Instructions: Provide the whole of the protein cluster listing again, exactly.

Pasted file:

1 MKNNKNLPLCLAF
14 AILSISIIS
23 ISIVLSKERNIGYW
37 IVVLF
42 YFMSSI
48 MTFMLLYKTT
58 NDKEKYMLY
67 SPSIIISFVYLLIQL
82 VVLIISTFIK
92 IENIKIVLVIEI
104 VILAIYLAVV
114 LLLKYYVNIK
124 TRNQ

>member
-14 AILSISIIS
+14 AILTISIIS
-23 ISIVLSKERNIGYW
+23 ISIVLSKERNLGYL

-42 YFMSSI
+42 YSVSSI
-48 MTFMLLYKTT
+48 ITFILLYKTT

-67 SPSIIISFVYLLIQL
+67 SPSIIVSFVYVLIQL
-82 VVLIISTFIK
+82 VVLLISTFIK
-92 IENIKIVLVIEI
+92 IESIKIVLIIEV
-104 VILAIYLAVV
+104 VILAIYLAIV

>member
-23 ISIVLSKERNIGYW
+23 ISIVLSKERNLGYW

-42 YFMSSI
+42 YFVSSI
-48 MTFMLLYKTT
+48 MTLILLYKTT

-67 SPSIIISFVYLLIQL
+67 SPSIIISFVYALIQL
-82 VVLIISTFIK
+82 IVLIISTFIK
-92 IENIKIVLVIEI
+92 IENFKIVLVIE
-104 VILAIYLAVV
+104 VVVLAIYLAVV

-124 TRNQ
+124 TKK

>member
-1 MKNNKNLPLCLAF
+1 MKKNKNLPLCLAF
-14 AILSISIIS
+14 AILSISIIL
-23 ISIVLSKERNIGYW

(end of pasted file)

1 MKNNKNLPLCLAF
14 AILSISIIS
23 ISIVLSKERNIGYW
37 IVVLF
42 YFMSSI
48 MTFMLLYKTT
58 NDKEKYMLY
67 SPSIIISFVYLLIQL
82 VVLIISTFIK
92 IENIKIVLVIEI
104 VILAIYLAVV
114 LLLKYYVNIK
124 TRNQ

>member
-14 AILSISIIS
+14 AILTISIIS
-23 ISIVLSKERNIGYW
+23 ISIVLSKERNLGYL

-42 YFMSSI
+42 YSVSSI
-48 MTFMLLYKTT
+48 ITFILLYKTT

-67 SPSIIISFVYLLIQL
+67 SPSIIVSFVYVLIQL
-82 VVLIISTFIK
+82 VVLLISTFIK
-92 IENIKIVLVIEI
+92 IESIKIVLIIEV
-104 VILAIYLAVV
+104 VILAIYLAIV

>member
-23 ISIVLSKERNIGYW
+23 ISIVLSKERNLGYW

-42 YFMSSI
+42 YFVSSI
-48 MTFMLLYKTT
+48 MTLILLYKTT

-67 SPSIIISFVYLLIQL
+67 SPSIIISFVYALIQL
-82 VVLIISTFIK
+82 IVLIISTFIK
-92 IENIKIVLVIEI
+92 IENFKIVLVIE
-104 VILAIYLAVV
+104 VVVLAIYLAVV

-124 TRNQ
+124 TKK

>member
-1 MKNNKNLPLCLAF
+1 MKKNKNLPLCLAF
-14 AILSISIIS
+14 AILSISIIL
-23 ISIVLSKERNIGYW